Twenty years ago the United States was introduced to the Dursleys, Hagrid, Dumbledore, Hermione, the Weasleys, and the boy wizard, Harry Potter. I didn’t even have kids at the time, but I was captivated by the story.
Fast forward to now, and my children are just as obsessed as I am with all things Potter. Four years ago we visited Universal Orlando (unfortunately just a few weeks before they opened the addition of Diagon Alley and the Hogwarts Express — talk about bad timing). Last summer we did the Warner Brothers Studio Tour in London which includes some of the original sets, props and costumes from the Harry Potter films. And this summer we made the pilgrimage to Universal Hollywood to see their version of Hogsmeade and of course, indulge in some butterbeer!
Universal Hollywood added the Harry Potter world in 2016, knocking down the old Universal Amphitheatre to make room. As someone who attended concerts there during college, I have to say that it seriously bummed me out that the amphitheater had to be sacrificed to include this popular attraction. But I guess that’s what happens when you have limited space to use and growing demands from visitors to include more of the popular rides from Universal’s larger theme parks in Florida.
It’s hard not to compare Hollywood’s version of the Wizarding World to the original in Orlando. After all, they have the same name, they’re created by the same company, so why wouldn’t they be the same? Trust me when I say they’re not. For starters, Universal Hollywood is an actual working movie studio. The backlot tours started in 1964, and it wasn’t until 1991 when E.T.’s Adventure opened, that visitors could ride something other than the tram. Universal Orlando is basically two theme parks: Universal Studios and Islands of Adventure. The Wizarding World of Harry Potter has portions in both parks, meaning that to see it all, you’ll need a multi-park ticket.
So let’s start with what Hollywood got right: Hogwarts Castle is just as awesome as the original, the butterbeer and pumpkin juice are just as delicious, and you still get that magical sense of anticipation as soon as you pass under the entrance to Hogsmeade. Honeydukes and Zonko’s share a condensed space, but still offer plenty of unique treats like Lemon Sherbets (Dumbledore’s favorite), Chocolate Frogs, Extendable Ears and Pygmy Puffs. The Three Broomsticks had good food (including tasty vegan options) and great service, and the center stage attracted a crowd as students from Durmstrang and Beauxbatons performed.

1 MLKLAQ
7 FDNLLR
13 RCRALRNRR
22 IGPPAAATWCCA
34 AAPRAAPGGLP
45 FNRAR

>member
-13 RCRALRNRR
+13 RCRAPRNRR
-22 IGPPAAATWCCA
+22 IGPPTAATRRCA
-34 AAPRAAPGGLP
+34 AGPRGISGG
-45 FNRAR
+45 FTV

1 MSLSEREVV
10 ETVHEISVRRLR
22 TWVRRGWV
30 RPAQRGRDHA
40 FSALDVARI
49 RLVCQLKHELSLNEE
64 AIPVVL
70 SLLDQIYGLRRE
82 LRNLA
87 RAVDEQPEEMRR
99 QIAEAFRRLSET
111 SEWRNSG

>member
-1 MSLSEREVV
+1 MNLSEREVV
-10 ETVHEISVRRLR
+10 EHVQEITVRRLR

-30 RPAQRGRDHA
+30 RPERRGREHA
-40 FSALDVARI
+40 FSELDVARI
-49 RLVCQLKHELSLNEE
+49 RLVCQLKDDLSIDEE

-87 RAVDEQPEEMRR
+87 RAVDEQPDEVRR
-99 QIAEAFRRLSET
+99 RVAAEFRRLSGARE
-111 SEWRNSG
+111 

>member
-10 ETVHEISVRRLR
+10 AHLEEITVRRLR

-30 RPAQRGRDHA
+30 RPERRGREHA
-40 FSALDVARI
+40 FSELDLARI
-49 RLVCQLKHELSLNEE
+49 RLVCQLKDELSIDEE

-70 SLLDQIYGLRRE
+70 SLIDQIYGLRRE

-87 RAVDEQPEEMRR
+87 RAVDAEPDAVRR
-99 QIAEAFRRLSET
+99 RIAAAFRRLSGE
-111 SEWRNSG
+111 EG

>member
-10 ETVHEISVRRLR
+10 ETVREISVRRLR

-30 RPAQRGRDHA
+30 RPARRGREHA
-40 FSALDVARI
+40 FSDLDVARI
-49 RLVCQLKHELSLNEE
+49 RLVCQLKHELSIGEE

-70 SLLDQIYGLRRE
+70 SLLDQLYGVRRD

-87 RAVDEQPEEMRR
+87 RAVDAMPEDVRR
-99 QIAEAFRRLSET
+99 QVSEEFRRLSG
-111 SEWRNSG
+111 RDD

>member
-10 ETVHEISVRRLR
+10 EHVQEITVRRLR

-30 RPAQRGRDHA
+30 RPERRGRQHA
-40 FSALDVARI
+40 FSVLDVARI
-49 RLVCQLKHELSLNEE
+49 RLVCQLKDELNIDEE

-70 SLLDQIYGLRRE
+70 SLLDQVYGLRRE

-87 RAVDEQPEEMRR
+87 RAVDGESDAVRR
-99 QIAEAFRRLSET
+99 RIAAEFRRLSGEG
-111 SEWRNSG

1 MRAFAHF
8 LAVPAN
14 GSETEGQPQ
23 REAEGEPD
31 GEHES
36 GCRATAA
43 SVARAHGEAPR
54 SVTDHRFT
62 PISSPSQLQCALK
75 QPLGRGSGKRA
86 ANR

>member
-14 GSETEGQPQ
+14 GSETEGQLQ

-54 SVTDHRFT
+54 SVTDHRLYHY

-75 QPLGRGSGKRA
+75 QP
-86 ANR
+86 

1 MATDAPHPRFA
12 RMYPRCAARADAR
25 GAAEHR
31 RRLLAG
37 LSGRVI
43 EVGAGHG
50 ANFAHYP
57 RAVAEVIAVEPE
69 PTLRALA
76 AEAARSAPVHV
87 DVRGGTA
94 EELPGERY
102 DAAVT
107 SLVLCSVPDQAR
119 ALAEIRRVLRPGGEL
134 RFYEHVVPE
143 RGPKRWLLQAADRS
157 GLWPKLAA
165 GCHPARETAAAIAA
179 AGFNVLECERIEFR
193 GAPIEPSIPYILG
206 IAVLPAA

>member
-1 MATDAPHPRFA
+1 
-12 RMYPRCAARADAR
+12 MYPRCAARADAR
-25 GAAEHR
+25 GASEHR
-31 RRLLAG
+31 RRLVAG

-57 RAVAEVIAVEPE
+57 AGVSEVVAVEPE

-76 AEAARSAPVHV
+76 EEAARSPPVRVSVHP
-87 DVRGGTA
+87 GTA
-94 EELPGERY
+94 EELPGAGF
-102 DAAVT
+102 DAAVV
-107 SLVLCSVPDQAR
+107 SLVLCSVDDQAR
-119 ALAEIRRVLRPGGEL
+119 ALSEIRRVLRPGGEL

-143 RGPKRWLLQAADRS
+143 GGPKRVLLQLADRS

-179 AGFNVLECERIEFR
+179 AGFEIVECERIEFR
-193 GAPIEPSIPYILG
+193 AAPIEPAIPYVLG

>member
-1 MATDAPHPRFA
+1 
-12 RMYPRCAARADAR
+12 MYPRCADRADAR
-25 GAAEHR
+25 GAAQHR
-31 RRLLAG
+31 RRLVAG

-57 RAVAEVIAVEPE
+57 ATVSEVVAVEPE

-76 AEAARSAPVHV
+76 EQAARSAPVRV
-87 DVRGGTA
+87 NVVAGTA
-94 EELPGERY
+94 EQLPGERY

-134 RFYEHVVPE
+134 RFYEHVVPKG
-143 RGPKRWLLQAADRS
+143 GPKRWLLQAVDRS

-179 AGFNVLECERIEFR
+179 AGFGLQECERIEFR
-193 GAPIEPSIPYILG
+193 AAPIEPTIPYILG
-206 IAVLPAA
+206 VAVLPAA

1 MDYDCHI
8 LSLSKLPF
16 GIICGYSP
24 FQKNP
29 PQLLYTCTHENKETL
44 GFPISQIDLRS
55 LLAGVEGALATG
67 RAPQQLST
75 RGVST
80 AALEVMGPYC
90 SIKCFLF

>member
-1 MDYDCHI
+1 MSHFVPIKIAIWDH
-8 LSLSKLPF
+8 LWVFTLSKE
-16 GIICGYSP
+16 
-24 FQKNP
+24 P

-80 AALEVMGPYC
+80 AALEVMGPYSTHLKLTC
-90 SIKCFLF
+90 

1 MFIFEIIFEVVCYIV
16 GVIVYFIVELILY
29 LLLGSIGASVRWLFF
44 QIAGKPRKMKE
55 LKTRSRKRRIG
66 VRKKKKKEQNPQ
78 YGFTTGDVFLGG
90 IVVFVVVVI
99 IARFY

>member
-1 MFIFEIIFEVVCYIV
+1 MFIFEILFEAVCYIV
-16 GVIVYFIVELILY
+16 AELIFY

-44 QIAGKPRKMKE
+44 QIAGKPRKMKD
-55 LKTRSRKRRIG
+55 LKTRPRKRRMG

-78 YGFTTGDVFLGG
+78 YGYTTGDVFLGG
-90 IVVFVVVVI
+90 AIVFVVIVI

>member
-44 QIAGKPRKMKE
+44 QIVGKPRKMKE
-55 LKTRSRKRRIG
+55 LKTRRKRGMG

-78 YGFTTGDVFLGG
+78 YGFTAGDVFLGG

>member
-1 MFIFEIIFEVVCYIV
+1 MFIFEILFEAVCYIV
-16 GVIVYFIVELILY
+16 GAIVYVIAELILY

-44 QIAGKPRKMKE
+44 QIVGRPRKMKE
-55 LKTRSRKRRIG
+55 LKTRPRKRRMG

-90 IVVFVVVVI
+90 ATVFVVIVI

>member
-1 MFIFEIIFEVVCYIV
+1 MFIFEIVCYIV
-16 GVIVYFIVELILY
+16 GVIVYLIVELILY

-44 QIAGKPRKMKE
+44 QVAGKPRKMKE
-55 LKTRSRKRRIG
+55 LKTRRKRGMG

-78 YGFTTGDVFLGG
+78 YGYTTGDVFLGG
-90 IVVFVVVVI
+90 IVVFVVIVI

On the down side, there are only two rides: Harry Potter and the Forbidden Journey (inside the castle) and Flight of the Hippogriff (near Hagrid’s Hut). The Forbidden Journey is such an awesome ride. Part of the fun is walking through the castle and into Dumbledore’s office, seeing the talking, moving pictures on the walls, walking through the greenhouses, and all the other details from the books and movies that come to life. Flight of the Hippogriff kind of pales in comparison. Especially since the wait to get on is way longer than the two-minute ride. (Okay, I didn’t time it, but it has to be one of the shortest roller coaster rides I’ve ever been on!)
I was disappointed that they didn’t include the Dragon Challenge roller coaster which we had ridden in Orlando, but then I heard that it had been closed in Orlando to make way for a new ride. Either way, the Los Angeles version of Hogsmeade is smaller and doesn’t feel as immersive as the original. There are plenty of stores to spend your money in (Ollivander’s, Dervish & Banges, Filch’s Emporium of Confiscated Goods, Gladrags Wizard Wear), but that made it feel more like a themed shopping center than a theme park. Also, the butterbeer ice cream they served at the Three Broomsticks wasn’t nearly as good as what we had at Warner Brothers in London. Just sayin’…
Of course, with the limited space they have at Universal Hollywood, it will be hard to ever measure up to Universal Orlando. That being said, the Wizarding World of Harry Potter is a nice addition to this landmark theme park, and if you can’t get to Florida, at least now you can satisfy your butterbeer cravings on the west coast.
Accessibility: Universal has done a good job of making most of the attractions in their parks wheelchair friendly. For Flight of the Hippogriff we went in the ramped exit. For the Forbidden Journey, I could go through most of the castle until we got to Professor Sprout’s greenhouses. Then one of the Hogwarts “students” (can you say coolest summer job ever?!) took us on a series of elevators to get to the loading platform for the ride. Once we were on, they let us go twice in a row – score!! 🙂
If you plan to visit, here are some useful links:
Universal Hollywood | Accessibility at Universal Hollywood | Vegetarian and Vegan Food Guide for Universal Hollywood | Universal Orlando | Accessibility at Universal Orlando | Vegan Food Guide for Universal Orlando
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